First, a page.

Stuart H. Perry, editor and manager of the Adrian Daily 'l'elegram, and one of the prominent and influential citizens of Adrian, was born at Pontiac, Mich., Oct. 13, 1874. His parents, Aaron and Sallie (Hoffman) Perry; were natives of Oakland county, and descendants of old New York state families. Aaron Perry is a graduate of the University of Michigan, at Ann Arbor, where he completed both the literary and law courses, and for thirty years has been one of the leading lawyers of this state, having also held numerous public offices. Stuart Id. Perry, who is the subject of this review, was educated at the public schools of Pontiac and completed the high school course there in 1889. He then attended the University of Michigan and- received his degree of Bachelor of Arts in 1894. He also attended the law department of that university and was graduated in 1896 with the degree of Bachelor of Laws. Returning to Pontiac, he practiced law with his father for five years, the firm also having an office in Detroit. At the termination of this period he left the profession of law and took up newspaper work and, with Harry Coleman, of Pontiac, organized the Pontiac Publishing Company and became managing editor of the Pontiac Daily Press, then just starting, but now one of the strongest papers in the state. In I9oz he purchased the St. Johns, (Mich.) News, which he published till Oct. 1, 1907, when he purchased the Adrian Daily Telegram, which, under the management of D. W. Grandon (now of the Hillsdale Standard-Herald), had long enjoyed an exceptionally large circulation. Under Mr. Perry's management, the Telegram has largely increased its circulation, which now is nearly 7,ooo daily, the largest of any Michigan daily published in a town of Adrian's population. The Telegram is independent in politics and Mr. Perry is not definitely affiliated with any political party. The power naturally inherent in any owner of a newspaper of large circulation is never abused and the policy of the Telegram is that of a "square deal" to everyone. The paper is devoted thoroughly to the interests of Adrian and Lenawee county, and is always active in support of all matters pertaining to the public welfare and commercial advancement of the community. To an unusual degree, Mr. Perry has the respect and good wishes of all his ,employes, and his example and life have good influence on those who are fortunate to work with and for him. Mr. Perry is a member of the Episcopal church, and fraternally is a member of the Elks, the Masons, Woodmen and Maccabees. While in college, he was initiated into the mysteries of the Delta Chi fraternity, a legal -society of Ann Arbor. For several years our subject has been greatly interested in scientific work and is a member of several scientific societies. He is exceptionally well read and, with his wife, has traveled extensively in this country, in Mexico, Canada and Europe. On Oct. 14, 1896, was celebrated his marriage to Miss Maude E. Caldwell, daughter of the late Dr. William C. and Arrilla Caldwell, of Fre mont, Ohio. To them have been born two ,children: Elizabeth, born in October, 1900; and Lydia, in October, 1906. Oramon Tuttle has resided upon his present homestead farm, in Seneca township, for more than half a century and is one of the venerable pioneers and honored citizens of this section of the county, where he has lived and labored to goodly ends, contributing his quota to the material and civic development of the county, and where he holds the unqualified esteem of all who know him. Though he is living virtually retired he maintains a general supervision of the farm which he practically reclaimed from the forest, and he has by no means lost his vital interest in the affairs of the day. He has well earned the dignified repose which he is nova enjoying, and finds the evening of his life gracious in its memories and its present associations. Mr. Tuttle was born in the township of Vienna, Oneida county, New York, April 27, 1824, and is a son of Oramon and Avi (Barnes) Tuttle, both of whom were natives of Connecticut and representatives of families founded in New England in the Colonial era of our country's history. The father was a substantial farmer of Vienna township, Oneida county, New York, for many years, and there both he and his wife continued to reside until their deaths. He was a Whig in politics and was a man of probity and honor, commanding. the esteem of his fellow men. The subject of this sketch was reared on the old home farm and received his early educational training in the common schools of his native township. He continued to be identified with the work of his father's farm about twenty years, and in 1855, 'lien about thirty years of age, he came to Michigan and took up his abode on the farm which has ever since been his home. He secured eighty acres, erected his primitive log house, and then set himself vigorously to the task of causing the stately forest trees to give way to cultivated fields. How well he succeeded needs no further voucher than that offered in the thrift and prosperity which mark his fine homestead today. The long intervening years brought their burdens of strenuous labor, perplexities and hardships, but he pressed forward toward the goal of success and independence, and in due time was not denied a splendid reward for his well directed endeavors. The farm is devoted to general agriculture and dairying, and in the latter department the product is shipped through a dealer in the village of Seneca. Mr. Tuttle has been arrayed as a supporter to the cause of the Republican party from the time of its organization, and while he has never consented to become a candidate for public office he has given his aid and influence in behalf of all worthy measures and enterprises advanced for the genera] good of the community. He and his wife hold membership in the Christian church and he is affiliated with Fairfield Lodge, Free and Accepted Masons, and with the Grange at Fruit Ridge. On Sept. 12, 1844, a few months before attaining his legal majority, Mr. Tuttle took an important step in his life and one that has proven of unalloyed satisfaction during all the long intervening years. On that date he was united in marriage to Miss Sally Ann Spencer, daughter of Ephraim and Cordelia Spencer, natives of Connecticut and at that time residents of Oneida county, New York. Mr. and Mrs. Tuttle became the parents of twelve children, namelyCharles, who is associated in the management of the home farm ; Mary, who is the widow of Charles Babcock, and resides in this county; Caroline, who is the wife of Wallace Bryant, of Seneca township; William Eugene, who is a resident of Adrian; Willard died in infancy; Jessie, who is deceased; Hurvey, who is a prosperous farmer of Seneca township; Ida, who is the wife of Chester Bragg, of Deerfield township; Hiram and Oramon, Jr., both of whom are deceased; Frederick, who is a farmer in Seneca township, and Edwin, who is associated with his brother Charles in the work of the home farm.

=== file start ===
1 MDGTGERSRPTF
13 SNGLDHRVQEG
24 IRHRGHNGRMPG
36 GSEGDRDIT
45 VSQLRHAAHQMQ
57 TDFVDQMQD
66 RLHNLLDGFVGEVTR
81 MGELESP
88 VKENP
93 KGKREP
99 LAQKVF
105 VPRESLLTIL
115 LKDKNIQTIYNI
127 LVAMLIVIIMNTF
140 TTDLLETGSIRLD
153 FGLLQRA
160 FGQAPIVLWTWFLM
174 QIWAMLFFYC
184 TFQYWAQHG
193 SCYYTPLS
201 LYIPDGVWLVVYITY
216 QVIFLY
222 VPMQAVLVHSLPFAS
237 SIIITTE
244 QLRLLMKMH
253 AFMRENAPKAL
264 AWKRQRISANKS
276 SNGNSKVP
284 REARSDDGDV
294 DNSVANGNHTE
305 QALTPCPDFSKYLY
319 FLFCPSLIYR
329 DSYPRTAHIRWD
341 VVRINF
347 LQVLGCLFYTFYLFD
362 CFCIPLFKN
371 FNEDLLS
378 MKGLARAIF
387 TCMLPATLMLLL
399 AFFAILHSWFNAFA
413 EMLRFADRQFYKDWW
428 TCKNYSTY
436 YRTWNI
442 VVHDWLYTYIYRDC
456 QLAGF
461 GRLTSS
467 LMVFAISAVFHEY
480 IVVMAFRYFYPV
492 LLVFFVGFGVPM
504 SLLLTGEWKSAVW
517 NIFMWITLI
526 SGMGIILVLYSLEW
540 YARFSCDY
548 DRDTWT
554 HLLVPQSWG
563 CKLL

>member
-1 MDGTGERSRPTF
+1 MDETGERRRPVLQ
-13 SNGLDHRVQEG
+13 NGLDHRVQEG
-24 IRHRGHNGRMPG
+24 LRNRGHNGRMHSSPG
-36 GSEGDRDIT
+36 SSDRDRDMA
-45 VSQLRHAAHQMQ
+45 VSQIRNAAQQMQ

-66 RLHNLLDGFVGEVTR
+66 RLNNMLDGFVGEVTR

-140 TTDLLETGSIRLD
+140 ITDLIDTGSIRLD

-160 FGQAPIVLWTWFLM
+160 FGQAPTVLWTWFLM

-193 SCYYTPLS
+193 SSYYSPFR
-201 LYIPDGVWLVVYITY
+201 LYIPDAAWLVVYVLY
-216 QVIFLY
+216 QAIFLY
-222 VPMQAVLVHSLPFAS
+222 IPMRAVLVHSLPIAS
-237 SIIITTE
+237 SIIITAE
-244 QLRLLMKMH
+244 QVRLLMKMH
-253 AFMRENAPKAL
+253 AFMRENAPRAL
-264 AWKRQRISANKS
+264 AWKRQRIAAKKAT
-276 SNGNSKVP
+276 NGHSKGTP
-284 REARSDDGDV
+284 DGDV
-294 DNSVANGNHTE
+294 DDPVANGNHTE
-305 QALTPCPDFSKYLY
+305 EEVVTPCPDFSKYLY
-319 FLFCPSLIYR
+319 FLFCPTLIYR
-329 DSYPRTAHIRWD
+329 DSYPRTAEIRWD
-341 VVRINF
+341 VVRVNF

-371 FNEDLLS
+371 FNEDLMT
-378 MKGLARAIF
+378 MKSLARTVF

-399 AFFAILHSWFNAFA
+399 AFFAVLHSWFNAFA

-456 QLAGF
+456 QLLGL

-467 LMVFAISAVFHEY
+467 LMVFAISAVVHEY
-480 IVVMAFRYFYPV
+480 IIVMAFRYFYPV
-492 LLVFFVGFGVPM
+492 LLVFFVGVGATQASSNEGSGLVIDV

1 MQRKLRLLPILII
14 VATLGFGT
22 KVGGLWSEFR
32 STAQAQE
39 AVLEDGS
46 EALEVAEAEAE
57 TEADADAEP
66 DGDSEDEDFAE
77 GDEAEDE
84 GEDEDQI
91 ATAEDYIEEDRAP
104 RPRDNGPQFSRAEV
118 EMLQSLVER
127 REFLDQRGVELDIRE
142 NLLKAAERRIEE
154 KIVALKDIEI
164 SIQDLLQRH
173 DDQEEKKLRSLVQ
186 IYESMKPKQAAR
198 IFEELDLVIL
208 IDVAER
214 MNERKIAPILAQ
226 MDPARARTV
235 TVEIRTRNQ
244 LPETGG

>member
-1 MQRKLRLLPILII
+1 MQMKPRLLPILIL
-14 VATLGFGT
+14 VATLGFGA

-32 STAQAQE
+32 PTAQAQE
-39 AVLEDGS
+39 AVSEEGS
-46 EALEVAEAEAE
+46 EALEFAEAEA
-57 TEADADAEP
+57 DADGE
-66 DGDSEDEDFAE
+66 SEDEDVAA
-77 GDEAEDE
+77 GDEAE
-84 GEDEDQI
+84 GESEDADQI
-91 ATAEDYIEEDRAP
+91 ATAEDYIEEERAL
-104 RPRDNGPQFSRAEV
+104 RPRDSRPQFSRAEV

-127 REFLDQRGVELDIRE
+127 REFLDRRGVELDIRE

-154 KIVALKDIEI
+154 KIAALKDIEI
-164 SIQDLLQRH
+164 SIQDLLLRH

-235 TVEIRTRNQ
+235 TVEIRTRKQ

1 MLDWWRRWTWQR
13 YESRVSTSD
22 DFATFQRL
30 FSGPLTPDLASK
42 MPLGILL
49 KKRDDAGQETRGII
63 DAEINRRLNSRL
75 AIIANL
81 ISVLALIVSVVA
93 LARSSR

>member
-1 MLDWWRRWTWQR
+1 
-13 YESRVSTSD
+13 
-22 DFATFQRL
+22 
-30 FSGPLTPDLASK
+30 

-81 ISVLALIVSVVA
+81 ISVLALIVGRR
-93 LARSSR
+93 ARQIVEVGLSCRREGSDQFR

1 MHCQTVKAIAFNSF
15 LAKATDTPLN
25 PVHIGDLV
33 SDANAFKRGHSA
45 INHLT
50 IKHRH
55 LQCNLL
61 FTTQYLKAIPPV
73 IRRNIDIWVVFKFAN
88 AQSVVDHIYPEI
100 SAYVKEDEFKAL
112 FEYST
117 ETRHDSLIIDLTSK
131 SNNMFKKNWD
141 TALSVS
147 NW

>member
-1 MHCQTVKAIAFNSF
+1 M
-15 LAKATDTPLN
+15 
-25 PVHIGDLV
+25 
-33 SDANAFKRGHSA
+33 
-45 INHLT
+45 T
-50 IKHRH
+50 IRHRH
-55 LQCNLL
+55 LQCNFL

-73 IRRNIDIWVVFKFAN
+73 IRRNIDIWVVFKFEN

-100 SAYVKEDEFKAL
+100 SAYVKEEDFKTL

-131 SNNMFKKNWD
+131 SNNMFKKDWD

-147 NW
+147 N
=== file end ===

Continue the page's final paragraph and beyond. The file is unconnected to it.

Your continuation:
Levi A. Burch is one of the well known citizens and progressive business men of Seneca township, where he is the owner of a fine farm, besides which he has for many years been engaged in the buying and shipping of grain and wool, in the village of Seneca. He has passed the major portion of his life in this county, has wielded no little influence in public affairs of a local nature, and has so ordered his course as to retain at all times the inviolable confidence and regard of his fellow men. Mr. Burch was born in Dundee township, Monroe county; Michigan, Oct. 16, 1850, and is a son of Levi and Cornelia (Morgan) Burch, both natives of Seneca county, New York, which county furnished many pioneers to Lenawee county, to which circumstance may be attributed the naming of Seneca township, this county. Levi Burch, who was born in the year 1788, was a man who was animated by unequivocal patriotism, as is evident when it is stated that he served as a soldier not only in the War of 1812, but also in the Mexican war. It was not permitted him to witness the outcome of the Civil war, for he died in June, 1861, soon after that great internecine conflict. had been precipitated upon a divided nation. His wife survived him by many years and was summoned to the life eternal July 8,. 188i. Both were devout -members of the Baptist church, and in politics he was aligned as a supporter of the cause of the Democratic party. Of the six children the eldest, Luman, died while serving as a soldier in the Civil war, as a member of a Michigan regiment; Nathaniel is a representative farmer of Seneca town-ship; Levi A. was the next in order of birth; Albert is deceased, as is also Eliza, who was the wife of Seth G. Sanger, of Seneca township ; and John is a resident of Kittitass county, Washington. Levi A. Burch secured his early educational discipline in the district schools of Chesterfield township, Fulton county, Ohio, and those of the adjoining township of Fairfield, Lenawee county, Michigan. In his youth he learned the grist and saw mill business in the combined mill operated by his brother, Nathaniel, in the village of Seneca, and after being identified with the same for three years he purchased a one-third interest in the old Hayward .Mill, in the township of Seneca, with the operation of which he continued to be thus identified for a period of five years, at the expiration of which time he sold his interest in the property.and business. He then purchased his present homestead farm, of twenty acres, to which has been added 127 acres, making 147 acres, all in Seneca township, and upon the same he has since continued to reside, giving to the farm his general supervision and being known as one of the progressive agriculturists and stock-growers of the county. He has been engaged in buying and shipping grain and wool at Seneca village for twenty years, and controls a large business in this line, as he is a good judge of values, is willing to pay the maximum market prices add has the confidence of all those with whom he has dealings. His farm is one of the model places of the town-ship and is improved with specially good buildings, including the attractive modern residence, which was erected by him. Though showing a loyal interest in public affairs and doing all in his power to insure good government in his township and county, Mr. Burch holds himself independent of strict partisan lines in matters of political import. He served five terms as a member of the board of review of Seneca township, and for eighteen years was incumbent of the office of moderator of the local schools. He is affiliated with the Masonic fraternity, including its adjunct organization, the Order of the Eastern Star, of which Mrs. Burch also is a member, and they are both zealous supporters of the Union church at Seneca village, in which Mrs. Burch is a member of the Ladies' Aid Society. On Sept. 30, 1875, Mr. Burch was united in marriage to Miss Laura Hayward, daughter of Stephen and Jane (Sanger) Hayward, honored and well known residents and pioneers of Seneca township. The only child of this union is Luman S., who is a representative farmer of Seneca township. Mrs. Burch's parents were natives of Canandaigua, Ontario county, New York, where her father was born May 25, 1815, and her mother, Dec. 30, 1816. Their marriage was solemnized in Seneca township, Lenawee county, Jan. 9, 1838, and this date alone indicates how well authenticated is the statement that they were pioneers of the county. Mr. Hayward secured a large tract of government land in Seneca township, where he developed a good farm, and 'he was one of the .honored and influential citizens of this part of the county. He was a Democrat in politics and served as justice of the peace of Seneca township for a number of years. Both he and his wife were birthright members of the Society of Friends, commonly designated as Quakers. He died on the old homestead, Dec. 28, 1861, and his wife died Sept. 14, 1892, having thus survived him by thirty years. Frank L. Elliott is one of the progressive farmers and highly honored citizens of his native. township of Seneca, where he owns and occupies a well improved farm of sixty acres, and he is a rep-resentative in the third generation of one of the sterling pioneer families of this county, with whose annals the name has been identified from the Territorial era in the history of Michigan. Mr. Elliott was born in Seneca township, April 2, 1876, and is a son of Lazarus and Adaresta (Burtch) Elliott, the former of whom was born on a vessel on Lake Erie, while his parents were en route to Lenawee county, Oct. 2, 1833, and the latter was born at Deposit, N. Y., May 14, 1844. Aden Elliott, paternal grandfather of the subject of this review, took up a tract of government land in Fairfield township, this county, in 1833, and forthwith instituted the herculean work of clearing away the forest and making his land available for cultivation as rapidly as possible. He later removed to Seneca township, where he lived tip to the full tension of the pioneer days and was a man of influence in his community. Both he and his wife continued to reside in this county until their deaths. Lazarus Elliott was reared amidst the scenes and influences of the pioneer era, and his early educational advantages were such as were afforded in the little log school houses . of the locality and period. In his youth he learned the trade of shingle-making, and to this vocation he gave his attention until he had attained to the age of thirty years. About 1866 he -purchased his homestead of 120 acres, in Seneca township, and here he was a successful farmer and stock-grower for the remainder of his active career. During the last twenty years of his life he lived virtually retired, and his death occurred March 28, 1888. His widow now resides with the subject of this sketch, on a part of the old homestead. She has long been' a devoted member of the Methodist Episcopal church at Weston. Her husband was a member of the Disciples' church until the time of his demise, and he was also identified with the Masonic fraternity and the Grange. He was a man of high order of mentality, and, living a "Godly, righteous and sober life," he held as his own the inviolable confidence and esteem of his fellow men. Frank L. Elliott gained his preliminary educational discipline in the district schools of Seneca township, and supplemented this by a course in the high school at Weston. He was reared to the beneficent and invigorating life of the farm, is familiar with all details of the work, has gained a definite knowledge of the various scientific principles involved, and has never found it necessary or desirable to seek other vocations. He has thus been identified with agricultural pursuits in his native county from his boyhood to the present time. He was associated in the work and management of the old homestead until 1898, when he purchased sixty acres of the same and here he has since continued his successful operations as a general farmer. In politics he gives an unqualified allegiance to the Republican party, but he has never held public office. IIe is one of the most zealous and valued members of the Methodist Episcopal church at Weston, and in the same he is serving as steward,' while he also holds license as a local exhorter of the church. He is affiliated with the Knights of the Modern Maccabees, and with the Grange at Fruit Ridge. He is a bachelor, and his loved and devoted mother presides over the domestic economies and social affairs of their hospitable home. Mrs. Elliott's father came to the West from New York state in the year 1846 and first settled in Fulton county, Ohio, whence he later came to the adjoining Michigan county of Lenawee, settling in Dover township, where he passed the residue of his life. His wife died prior to his removal from New York.